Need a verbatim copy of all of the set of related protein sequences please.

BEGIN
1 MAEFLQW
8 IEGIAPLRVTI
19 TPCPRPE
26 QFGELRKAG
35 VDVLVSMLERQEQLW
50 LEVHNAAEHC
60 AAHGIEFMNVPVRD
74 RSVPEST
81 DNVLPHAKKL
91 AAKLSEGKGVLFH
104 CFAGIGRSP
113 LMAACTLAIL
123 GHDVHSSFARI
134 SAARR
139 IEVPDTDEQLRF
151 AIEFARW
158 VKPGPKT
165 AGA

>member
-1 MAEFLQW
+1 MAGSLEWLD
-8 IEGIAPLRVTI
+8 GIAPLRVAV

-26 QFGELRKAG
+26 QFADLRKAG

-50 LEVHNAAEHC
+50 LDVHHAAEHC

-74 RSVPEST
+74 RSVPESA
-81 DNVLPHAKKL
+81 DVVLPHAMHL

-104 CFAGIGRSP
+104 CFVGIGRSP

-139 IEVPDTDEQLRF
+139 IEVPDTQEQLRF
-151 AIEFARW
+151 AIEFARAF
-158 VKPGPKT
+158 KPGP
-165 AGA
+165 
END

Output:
1 MAEFLQW
8 IEGIAPLRVTI
19 TPCPRPE
26 QFGELRKAG
35 VDVLVSMLERQEQLW
50 LEVHNAAEHC
60 AAHGIEFMNVPVRD
74 RSVPEST
81 DNVLPHAKKL
91 AAKLSEGKGVLFH
104 CFAGIGRSP
113 LMAACTLAIL
123 GHDVHSSFARI
134 SAARR
139 IEVPDTDEQLRF
151 AIEFARW
158 VKPGPKT
165 AGA

>member
-1 MAEFLQW
+1 MAGSLEWLD
-8 IEGIAPLRVTI
+8 GIAPLRVAV

-26 QFGELRKAG
+26 QFADLRKAG

-50 LEVHNAAEHC
+50 LDVHHAAEHC

-74 RSVPEST
+74 RSVPESA
-81 DNVLPHAKKL
+81 DVVLPHAMHL

-104 CFAGIGRSP
+104 CFVGIGRSP

-139 IEVPDTDEQLRF
+139 IEVPDTQEQLRF
-151 AIEFARW
+151 AIEFARAF
-158 VKPGPKT
+158 KPGP
-165 AGA
+165 